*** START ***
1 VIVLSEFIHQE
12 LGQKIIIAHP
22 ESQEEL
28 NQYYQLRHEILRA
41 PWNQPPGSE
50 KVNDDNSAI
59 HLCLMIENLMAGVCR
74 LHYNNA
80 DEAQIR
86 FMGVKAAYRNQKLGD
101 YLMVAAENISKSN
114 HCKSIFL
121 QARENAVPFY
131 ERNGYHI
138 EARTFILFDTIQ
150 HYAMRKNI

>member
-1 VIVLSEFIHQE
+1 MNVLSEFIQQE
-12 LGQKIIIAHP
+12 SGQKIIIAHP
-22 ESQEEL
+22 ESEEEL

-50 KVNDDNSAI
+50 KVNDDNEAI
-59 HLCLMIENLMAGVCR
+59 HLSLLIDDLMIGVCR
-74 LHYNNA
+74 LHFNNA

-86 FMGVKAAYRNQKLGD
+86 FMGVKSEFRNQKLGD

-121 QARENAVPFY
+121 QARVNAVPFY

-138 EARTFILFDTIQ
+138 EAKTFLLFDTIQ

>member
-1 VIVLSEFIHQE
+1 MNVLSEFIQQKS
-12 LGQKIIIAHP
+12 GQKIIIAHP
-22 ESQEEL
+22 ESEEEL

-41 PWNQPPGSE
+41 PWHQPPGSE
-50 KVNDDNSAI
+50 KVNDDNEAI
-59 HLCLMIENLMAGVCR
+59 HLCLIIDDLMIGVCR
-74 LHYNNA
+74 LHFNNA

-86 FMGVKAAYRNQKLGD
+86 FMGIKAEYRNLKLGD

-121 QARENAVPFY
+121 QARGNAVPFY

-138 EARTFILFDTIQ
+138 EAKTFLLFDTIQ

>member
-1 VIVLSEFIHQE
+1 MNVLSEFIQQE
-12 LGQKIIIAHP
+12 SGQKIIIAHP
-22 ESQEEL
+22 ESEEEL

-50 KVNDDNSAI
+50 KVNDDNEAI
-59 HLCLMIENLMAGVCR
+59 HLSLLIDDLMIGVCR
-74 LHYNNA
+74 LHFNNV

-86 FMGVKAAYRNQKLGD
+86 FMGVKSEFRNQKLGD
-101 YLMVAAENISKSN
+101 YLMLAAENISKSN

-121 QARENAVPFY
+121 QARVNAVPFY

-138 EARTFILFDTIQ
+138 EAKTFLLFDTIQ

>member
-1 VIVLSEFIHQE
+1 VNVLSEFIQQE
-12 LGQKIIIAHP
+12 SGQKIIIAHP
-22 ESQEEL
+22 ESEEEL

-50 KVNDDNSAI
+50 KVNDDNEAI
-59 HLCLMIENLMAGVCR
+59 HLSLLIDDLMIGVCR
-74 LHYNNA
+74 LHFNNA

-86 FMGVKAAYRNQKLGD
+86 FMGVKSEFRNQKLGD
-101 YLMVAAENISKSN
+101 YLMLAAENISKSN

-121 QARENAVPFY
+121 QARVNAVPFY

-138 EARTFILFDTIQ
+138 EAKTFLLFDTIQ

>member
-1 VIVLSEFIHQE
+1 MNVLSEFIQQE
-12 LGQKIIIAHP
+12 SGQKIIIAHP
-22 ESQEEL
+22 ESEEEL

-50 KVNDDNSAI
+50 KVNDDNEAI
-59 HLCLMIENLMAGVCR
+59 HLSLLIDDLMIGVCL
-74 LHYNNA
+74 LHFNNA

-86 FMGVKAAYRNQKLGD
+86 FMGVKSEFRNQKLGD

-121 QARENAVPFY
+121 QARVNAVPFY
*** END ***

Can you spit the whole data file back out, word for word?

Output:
1 VIVLSEFIHQE
12 LGQKIIIAHP
22 ESQEEL
28 NQYYQLRHEILRA
41 PWNQPPGSE
50 KVNDDNSAI
59 HLCLMIENLMAGVCR
74 LHYNNA
80 DEAQIR
86 FMGVKAAYRNQKLGD
101 YLMVAAENISKSN
114 HCKSIFL
121 QARENAVPFY
131 ERNGYHI
138 EARTFILFDTIQ
150 HYAMRKNI

>member
-1 VIVLSEFIHQE
+1 MNVLSEFIQQE
-12 LGQKIIIAHP
+12 SGQKIIIAHP
-22 ESQEEL
+22 ESEEEL

-50 KVNDDNSAI
+50 KVNDDNEAI
-59 HLCLMIENLMAGVCR
+59 HLSLLIDDLMIGVCR
-74 LHYNNA
+74 LHFNNA

-86 FMGVKAAYRNQKLGD
+86 FMGVKSEFRNQKLGD

-121 QARENAVPFY
+121 QARVNAVPFY

-138 EARTFILFDTIQ
+138 EAKTFLLFDTIQ

>member
-1 VIVLSEFIHQE
+1 MNVLSEFIQQKS
-12 LGQKIIIAHP
+12 GQKIIIAHP
-22 ESQEEL
+22 ESEEEL

-41 PWNQPPGSE
+41 PWHQPPGSE
-50 KVNDDNSAI
+50 KVNDDNEAI
-59 HLCLMIENLMAGVCR
+59 HLCLIIDDLMIGVCR
-74 LHYNNA
+74 LHFNNA

-86 FMGVKAAYRNQKLGD
+86 FMGIKAEYRNLKLGD

-121 QARENAVPFY
+121 QARGNAVPFY

-138 EARTFILFDTIQ
+138 EAKTFLLFDTIQ

>member
-1 VIVLSEFIHQE
+1 MNVLSEFIQQE
-12 LGQKIIIAHP
+12 SGQKIIIAHP
-22 ESQEEL
+22 ESEEEL

-50 KVNDDNSAI
+50 KVNDDNEAI
-59 HLCLMIENLMAGVCR
+59 HLSLLIDDLMIGVCR
-74 LHYNNA
+74 LHFNNV

-86 FMGVKAAYRNQKLGD
+86 FMGVKSEFRNQKLGD
-101 YLMVAAENISKSN
+101 YLMLAAENISKSN

-121 QARENAVPFY
+121 QARVNAVPFY

-138 EARTFILFDTIQ
+138 EAKTFLLFDTIQ

>member
-1 VIVLSEFIHQE
+1 VNVLSEFIQQE
-12 LGQKIIIAHP
+12 SGQKIIIAHP
-22 ESQEEL
+22 ESEEEL

-50 KVNDDNSAI
+50 KVNDDNEAI
-59 HLCLMIENLMAGVCR
+59 HLSLLIDDLMIGVCR
-74 LHYNNA
+74 LHFNNA

-86 FMGVKAAYRNQKLGD
+86 FMGVKSEFRNQKLGD
-101 YLMVAAENISKSN
+101 YLMLAAENISKSN

-121 QARENAVPFY
+121 QARVNAVPFY

-138 EARTFILFDTIQ
+138 EAKTFLLFDTIQ

>member
-1 VIVLSEFIHQE
+1 MNVLSEFIQQE
-12 LGQKIIIAHP
+12 SGQKIIIAHP
-22 ESQEEL
+22 ESEEEL

-50 KVNDDNSAI
+50 KVNDDNEAI
-59 HLCLMIENLMAGVCR
+59 HLSLLIDDLMIGVCL
-74 LHYNNA
+74 LHFNNA

-86 FMGVKAAYRNQKLGD
+86 FMGVKSEFRNQKLGD

-121 QARENAVPFY
+121 QARVNAVPFY